One of the bills calling for the use of catastrophe bonds, collateralized reinsurance and other private market risk transfer tools to lower the risk held by the U.S. National Flood Insurance Program (NFIP) will now be heard before a Senate committee.
So far a number of House committee bills have featured calls for the de-risking of the NFIP through the issuance of flood catastrophe bonds, or whatever private market risk transfer and reinsurance is most affordable and practical at the time.
This bill, the National Flood Insurance Program Reauthorization Act of 2017, aims to reauthorise and also reform the NFIP, which is set to expire at the end of September this year.
Brought before the U.S. Senate Committee on Banking, Housing and Urban Affairs by its Chairman Mike Crapo (R-Idaho) and Ranking Member Sherrod Brown (D-Ohio), this bill is designed to serve as a baseline from which legislation can be created to extend the existing national flood insurance program authorisation for six years and reform areas of its operation including risk mitigation, mapping and program improvements, as well as approve an increased use of risk transfer and a wider range of risk transfer structures that could be used.
On the topic of reinsurance and risk transfer, the bill says:
“The Administrator may consider any form of risk transfer, including traditional reinsurance, catastrophe bonds, collateralized reinsurance, resilience bonds, and other insurance-linked securities, in order to—
“(A) maximize pricing competition and the diversity of sources of capital; and
“(B) secure the best value for the flood in- surance program.”
It’s wording that has appeared in a number of the bills put before House committees so far this year and appears to have become almost a standard inclusion for NFIP extension and reform efforts, which is encouraging as politicians will be getting used to seeing these calls for a more efficient approach to de-risking the NFIP through private markets.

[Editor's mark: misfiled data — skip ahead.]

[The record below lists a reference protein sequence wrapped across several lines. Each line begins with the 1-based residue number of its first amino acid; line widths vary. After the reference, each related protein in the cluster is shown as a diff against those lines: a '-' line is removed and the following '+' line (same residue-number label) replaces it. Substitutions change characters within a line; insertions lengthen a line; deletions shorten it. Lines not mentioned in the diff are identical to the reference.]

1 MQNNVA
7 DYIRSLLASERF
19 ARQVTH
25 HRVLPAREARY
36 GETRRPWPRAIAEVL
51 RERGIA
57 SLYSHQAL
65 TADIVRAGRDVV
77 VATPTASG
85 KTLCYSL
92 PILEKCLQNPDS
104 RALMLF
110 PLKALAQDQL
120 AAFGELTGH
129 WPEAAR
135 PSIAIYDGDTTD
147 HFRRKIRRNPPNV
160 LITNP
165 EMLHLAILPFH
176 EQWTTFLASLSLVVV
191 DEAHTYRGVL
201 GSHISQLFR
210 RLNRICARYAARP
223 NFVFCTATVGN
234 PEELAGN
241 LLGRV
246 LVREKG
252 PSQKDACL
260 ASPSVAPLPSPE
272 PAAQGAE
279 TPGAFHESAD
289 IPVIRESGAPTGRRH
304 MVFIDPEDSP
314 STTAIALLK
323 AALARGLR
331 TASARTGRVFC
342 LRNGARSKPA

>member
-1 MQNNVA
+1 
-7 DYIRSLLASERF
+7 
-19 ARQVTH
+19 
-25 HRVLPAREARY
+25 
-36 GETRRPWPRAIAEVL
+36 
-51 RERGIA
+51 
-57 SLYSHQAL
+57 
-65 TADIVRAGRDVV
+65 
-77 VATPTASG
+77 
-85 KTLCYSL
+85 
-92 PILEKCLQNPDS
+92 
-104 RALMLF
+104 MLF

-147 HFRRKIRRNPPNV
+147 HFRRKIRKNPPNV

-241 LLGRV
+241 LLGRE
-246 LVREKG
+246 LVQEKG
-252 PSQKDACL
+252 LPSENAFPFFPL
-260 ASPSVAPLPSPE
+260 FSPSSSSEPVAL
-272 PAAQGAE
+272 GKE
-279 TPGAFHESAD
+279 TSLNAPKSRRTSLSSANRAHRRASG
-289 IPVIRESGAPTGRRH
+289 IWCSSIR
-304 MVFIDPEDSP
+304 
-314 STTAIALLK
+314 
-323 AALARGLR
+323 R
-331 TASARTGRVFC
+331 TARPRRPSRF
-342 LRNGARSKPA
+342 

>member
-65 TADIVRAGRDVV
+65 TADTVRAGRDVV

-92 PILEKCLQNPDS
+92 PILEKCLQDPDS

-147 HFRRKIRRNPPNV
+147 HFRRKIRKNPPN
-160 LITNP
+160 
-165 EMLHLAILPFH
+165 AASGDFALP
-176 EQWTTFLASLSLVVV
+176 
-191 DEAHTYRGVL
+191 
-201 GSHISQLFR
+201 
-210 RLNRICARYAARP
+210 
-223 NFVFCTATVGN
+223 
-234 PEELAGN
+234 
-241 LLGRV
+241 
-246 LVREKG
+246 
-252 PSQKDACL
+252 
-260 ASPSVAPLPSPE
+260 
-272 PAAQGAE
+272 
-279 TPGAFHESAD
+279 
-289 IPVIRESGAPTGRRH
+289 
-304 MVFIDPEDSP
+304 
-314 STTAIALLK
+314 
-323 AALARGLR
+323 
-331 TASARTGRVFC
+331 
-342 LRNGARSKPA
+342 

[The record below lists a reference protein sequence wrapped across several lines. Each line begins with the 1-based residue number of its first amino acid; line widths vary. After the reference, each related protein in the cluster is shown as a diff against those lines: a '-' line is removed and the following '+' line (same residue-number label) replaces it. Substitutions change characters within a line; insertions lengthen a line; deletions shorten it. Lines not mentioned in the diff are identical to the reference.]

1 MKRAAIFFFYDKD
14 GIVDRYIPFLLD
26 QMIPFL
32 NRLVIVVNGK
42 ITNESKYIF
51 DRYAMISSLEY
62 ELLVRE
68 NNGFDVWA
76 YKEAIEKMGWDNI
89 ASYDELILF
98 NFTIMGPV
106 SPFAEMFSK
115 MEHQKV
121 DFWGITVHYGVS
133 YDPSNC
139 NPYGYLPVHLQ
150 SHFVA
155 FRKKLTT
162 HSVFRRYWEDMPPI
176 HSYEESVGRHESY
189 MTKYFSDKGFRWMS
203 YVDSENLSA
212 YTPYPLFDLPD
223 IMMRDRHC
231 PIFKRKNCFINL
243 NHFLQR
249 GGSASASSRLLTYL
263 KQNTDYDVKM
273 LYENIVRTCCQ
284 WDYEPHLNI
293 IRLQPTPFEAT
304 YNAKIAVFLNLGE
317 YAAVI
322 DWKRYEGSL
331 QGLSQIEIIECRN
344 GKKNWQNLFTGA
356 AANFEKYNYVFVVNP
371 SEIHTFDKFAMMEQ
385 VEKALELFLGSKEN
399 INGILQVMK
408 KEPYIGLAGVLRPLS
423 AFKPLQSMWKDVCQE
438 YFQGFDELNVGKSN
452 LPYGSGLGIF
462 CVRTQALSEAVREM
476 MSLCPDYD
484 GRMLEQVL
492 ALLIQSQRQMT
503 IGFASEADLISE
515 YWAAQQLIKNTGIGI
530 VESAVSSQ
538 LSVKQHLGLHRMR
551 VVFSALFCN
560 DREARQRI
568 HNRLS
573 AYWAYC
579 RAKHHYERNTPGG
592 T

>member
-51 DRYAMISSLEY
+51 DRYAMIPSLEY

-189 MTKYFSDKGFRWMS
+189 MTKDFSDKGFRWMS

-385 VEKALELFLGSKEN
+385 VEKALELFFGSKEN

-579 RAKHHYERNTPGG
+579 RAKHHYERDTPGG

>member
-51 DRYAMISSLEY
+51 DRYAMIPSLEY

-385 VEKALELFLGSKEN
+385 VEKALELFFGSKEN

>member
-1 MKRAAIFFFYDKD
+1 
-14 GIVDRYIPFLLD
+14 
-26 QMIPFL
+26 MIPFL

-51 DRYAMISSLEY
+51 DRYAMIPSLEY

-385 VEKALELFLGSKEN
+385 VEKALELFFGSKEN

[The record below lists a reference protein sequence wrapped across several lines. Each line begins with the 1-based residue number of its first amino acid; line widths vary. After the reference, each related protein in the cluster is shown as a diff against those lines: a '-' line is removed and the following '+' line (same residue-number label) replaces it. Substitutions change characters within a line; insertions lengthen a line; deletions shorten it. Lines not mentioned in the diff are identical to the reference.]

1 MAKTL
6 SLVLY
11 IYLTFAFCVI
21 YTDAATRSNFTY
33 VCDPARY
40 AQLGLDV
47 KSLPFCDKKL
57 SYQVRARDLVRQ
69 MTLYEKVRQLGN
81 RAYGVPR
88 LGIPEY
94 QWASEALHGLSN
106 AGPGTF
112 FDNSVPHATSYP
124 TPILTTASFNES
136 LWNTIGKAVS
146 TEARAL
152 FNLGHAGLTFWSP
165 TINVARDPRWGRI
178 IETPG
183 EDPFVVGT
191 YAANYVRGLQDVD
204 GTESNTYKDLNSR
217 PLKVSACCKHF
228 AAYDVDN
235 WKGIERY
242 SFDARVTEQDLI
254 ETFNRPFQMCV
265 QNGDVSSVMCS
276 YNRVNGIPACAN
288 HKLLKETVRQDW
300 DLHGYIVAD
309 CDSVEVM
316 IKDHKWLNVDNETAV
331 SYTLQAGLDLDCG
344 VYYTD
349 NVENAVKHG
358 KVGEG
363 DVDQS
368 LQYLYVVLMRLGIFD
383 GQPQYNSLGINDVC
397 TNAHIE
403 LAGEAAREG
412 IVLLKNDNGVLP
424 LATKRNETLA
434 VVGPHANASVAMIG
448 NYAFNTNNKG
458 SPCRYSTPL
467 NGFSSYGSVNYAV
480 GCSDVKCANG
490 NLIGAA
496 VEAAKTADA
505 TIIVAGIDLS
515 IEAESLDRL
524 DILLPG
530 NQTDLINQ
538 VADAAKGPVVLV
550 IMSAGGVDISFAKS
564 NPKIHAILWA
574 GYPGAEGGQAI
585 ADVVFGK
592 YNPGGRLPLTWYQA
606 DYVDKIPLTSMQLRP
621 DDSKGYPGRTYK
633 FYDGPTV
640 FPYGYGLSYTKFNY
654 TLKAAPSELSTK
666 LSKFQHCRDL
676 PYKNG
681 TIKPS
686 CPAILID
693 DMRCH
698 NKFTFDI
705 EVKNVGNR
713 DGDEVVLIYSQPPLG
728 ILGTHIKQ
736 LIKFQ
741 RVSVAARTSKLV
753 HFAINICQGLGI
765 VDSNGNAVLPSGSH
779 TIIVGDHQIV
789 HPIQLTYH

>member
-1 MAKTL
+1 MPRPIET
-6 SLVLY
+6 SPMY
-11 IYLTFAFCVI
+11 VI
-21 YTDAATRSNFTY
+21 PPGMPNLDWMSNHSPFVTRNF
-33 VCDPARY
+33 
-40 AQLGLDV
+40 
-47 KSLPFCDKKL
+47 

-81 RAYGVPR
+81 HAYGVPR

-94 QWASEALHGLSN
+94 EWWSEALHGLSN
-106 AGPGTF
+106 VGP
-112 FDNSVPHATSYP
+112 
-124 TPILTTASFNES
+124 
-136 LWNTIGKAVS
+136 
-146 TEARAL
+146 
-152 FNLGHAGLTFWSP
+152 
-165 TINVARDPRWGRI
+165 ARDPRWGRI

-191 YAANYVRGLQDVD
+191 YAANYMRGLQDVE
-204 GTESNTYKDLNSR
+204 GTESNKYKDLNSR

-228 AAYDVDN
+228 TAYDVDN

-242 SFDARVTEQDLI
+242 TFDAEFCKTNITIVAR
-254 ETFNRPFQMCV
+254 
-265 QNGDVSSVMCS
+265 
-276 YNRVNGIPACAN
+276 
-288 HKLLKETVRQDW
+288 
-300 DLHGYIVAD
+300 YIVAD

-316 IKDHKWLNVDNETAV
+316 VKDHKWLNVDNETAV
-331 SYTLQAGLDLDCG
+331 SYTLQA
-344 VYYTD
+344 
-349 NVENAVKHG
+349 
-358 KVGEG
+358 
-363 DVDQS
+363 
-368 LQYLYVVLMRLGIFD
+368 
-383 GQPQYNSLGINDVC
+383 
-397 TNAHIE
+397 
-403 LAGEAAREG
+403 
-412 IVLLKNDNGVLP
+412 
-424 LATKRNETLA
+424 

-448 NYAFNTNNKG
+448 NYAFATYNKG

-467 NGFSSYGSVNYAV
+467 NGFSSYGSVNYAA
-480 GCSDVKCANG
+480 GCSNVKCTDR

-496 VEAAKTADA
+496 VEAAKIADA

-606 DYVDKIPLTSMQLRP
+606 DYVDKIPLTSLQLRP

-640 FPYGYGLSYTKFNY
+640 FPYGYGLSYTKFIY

The opportunity to down-size the NFIP using private reinsurance, capital markets and risk transfer is clearly a priority and legislators must by now be aware that market conditions to achieve this are about as conducive as they have ever been.
On the other hand, the opportunity to de-risk by allowing the private insurance market to take on more flood risk is also clear, but not being addressed in as straight forward a manner in the bill.
Some observers have decried the fact that many of the reform bills fail to make it clear that private insurers should be able to operate on a level basis with the NFIP when seeking to underwrite private flood risk.
This is a missed opportunity, as the glut of reinsurance capital and interest from capital markets could actually help to ensure even more risk is taken away from the NFIP and passed into the private markets.
Reinsurance and ILS capital could back the primary property insurers that want to expand into flood risk, or even back the underwriting of flood risks more directly through the MGA model we see in some catastrophe exposed property lines today.
There remain concerns about what happens once flood risk ends up privatised and how are rates controlled to ensure affordability for homeowners. But perhaps the answer to this is the NFIP remaining as a much smaller insurer of last-resort, what it was designed for anyway, so any risks that are not suitable for the private market remain in (or go back to) the Federal backed flood insurance pool.
A two-pronged approach to downsizing the NFIP, of greater use of risk transfer (traditional and alternative) plus an open approach to allowing flood insurance policies to be privatised, could down-size the NFIP much more rapidly than either on its own.
The private market is ready to deal with flood risks and while NFIP flood catastrophe bonds could still be some way off, the more it is raised in the legislative process the more likely it is that we will see a more capital agnostic approach to hedging the NFIP in future.